One more major point about hospital (I cut off previous answer). A very large area of complaints by CNA's (on this forum) are with the nurses. In the hospital, you worked a large portion of every day one-on-one with the nurses, unlike LTC. I have been a 'cheerleader' for the nurses as opposed to continual complainer. But, nurses at my place 'only' had 4-5 patients a shift --- not 20 to 30. Nursing, and therefore, nurse assisting, is totally different in a hospital. Nurses work one-on-one with patients, as CNA's do. No, not all --- some bad nurses, some unhelpful nurses, some cranky ones, etc. But nurses were more 'peers' in the hospital. In LTC, there always seemed to be an adversarial relationship if there was any 'relationship' at all. I could go an entire shift only seeing a nurse once. On a hospital shift, you're in constant communication, if not working directly, with them.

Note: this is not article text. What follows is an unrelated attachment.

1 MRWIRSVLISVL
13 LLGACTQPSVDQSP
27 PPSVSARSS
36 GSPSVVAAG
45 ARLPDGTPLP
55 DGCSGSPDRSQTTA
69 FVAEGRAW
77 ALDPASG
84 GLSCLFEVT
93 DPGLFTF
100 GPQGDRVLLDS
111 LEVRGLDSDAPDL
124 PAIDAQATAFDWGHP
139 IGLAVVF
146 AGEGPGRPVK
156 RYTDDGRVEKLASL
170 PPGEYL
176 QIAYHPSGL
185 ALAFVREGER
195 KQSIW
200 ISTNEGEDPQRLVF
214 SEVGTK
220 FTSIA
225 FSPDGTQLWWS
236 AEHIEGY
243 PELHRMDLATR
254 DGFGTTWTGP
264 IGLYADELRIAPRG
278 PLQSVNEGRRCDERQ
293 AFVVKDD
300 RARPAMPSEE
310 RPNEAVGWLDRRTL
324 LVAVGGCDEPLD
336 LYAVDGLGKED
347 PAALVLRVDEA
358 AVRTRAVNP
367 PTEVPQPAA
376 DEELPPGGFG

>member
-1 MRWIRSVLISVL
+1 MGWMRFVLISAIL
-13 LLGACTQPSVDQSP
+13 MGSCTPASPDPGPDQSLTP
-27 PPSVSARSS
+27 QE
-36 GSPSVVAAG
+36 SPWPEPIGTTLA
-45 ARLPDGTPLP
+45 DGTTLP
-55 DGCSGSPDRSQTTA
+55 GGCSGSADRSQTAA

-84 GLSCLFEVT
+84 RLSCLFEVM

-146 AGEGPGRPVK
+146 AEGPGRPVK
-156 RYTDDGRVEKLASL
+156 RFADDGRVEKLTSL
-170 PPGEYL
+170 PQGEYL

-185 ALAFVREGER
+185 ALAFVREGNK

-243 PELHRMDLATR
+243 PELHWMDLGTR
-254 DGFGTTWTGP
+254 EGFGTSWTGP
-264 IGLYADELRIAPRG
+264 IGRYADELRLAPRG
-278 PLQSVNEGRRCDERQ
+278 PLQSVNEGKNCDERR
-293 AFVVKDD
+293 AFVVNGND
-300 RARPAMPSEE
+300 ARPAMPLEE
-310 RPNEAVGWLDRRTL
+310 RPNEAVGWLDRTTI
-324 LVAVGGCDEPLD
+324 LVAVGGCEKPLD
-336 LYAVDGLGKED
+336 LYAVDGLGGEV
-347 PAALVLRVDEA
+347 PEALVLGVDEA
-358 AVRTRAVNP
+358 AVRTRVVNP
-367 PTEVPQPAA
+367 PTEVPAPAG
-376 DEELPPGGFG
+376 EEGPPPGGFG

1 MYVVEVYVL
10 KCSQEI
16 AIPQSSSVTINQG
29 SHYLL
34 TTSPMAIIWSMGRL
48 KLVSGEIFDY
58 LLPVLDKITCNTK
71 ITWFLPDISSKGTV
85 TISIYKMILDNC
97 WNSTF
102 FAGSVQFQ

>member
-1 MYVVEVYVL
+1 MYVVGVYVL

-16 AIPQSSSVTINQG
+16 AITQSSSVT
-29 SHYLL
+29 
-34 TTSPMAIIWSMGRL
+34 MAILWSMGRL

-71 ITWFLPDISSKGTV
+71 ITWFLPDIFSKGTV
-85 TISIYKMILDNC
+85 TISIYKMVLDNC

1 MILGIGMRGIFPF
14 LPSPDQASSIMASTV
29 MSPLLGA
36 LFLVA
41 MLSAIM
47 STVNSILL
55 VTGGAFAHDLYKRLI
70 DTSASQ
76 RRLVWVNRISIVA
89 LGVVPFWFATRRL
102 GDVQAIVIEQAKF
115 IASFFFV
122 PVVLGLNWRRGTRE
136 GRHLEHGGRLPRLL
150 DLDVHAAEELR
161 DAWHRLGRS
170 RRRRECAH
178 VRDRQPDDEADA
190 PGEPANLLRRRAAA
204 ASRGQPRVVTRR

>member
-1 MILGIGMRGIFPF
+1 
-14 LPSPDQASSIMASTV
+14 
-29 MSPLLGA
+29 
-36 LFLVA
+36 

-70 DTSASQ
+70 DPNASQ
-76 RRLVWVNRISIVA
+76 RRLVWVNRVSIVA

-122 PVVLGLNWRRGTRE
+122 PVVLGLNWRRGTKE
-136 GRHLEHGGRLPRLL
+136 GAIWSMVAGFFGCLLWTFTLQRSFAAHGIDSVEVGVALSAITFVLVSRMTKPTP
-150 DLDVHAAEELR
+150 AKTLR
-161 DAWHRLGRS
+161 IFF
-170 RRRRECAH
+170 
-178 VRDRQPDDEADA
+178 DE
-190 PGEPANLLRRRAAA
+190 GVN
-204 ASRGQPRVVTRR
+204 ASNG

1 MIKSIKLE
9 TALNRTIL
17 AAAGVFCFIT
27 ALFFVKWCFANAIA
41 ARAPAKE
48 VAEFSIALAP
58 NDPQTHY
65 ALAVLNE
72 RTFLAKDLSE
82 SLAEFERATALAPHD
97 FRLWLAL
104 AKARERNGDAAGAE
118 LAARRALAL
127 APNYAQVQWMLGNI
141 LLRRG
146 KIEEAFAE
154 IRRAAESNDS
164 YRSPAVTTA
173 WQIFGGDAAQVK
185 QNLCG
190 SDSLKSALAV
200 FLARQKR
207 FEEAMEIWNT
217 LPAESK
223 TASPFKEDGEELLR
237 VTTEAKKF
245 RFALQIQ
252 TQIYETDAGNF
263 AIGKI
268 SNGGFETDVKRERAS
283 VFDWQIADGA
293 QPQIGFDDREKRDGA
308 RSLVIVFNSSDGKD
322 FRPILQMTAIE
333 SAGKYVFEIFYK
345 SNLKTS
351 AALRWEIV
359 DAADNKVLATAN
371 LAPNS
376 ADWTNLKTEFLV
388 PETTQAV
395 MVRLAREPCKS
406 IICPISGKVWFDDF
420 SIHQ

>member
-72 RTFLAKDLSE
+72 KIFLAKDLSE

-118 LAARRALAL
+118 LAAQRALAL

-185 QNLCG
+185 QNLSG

So, if you can handle big-time multitasking, like to continuously learn, accepting that your routine is constant interruption (not just call lights, but had phones ---
I often had multiple phone calls going on and had to prioritize), have priorities literally change every 10 minutes, continually meeting and discharging patients, and can deal with ALL bodily fluids from EVERY orifice, can deal with isolation procedures, and have the day go by in 'minutes', it's for you. It's a 'rush'.....
If you have difficulty with the 'textbook' portion of the CNA class, you may struggle in the hospital with the 'technical' info you will need to learn. Cares I struggled with, bigtime, but you can improve those easily. If you do poorly in school, with bad study habits, you won't learn what you need to succeed in the hospital.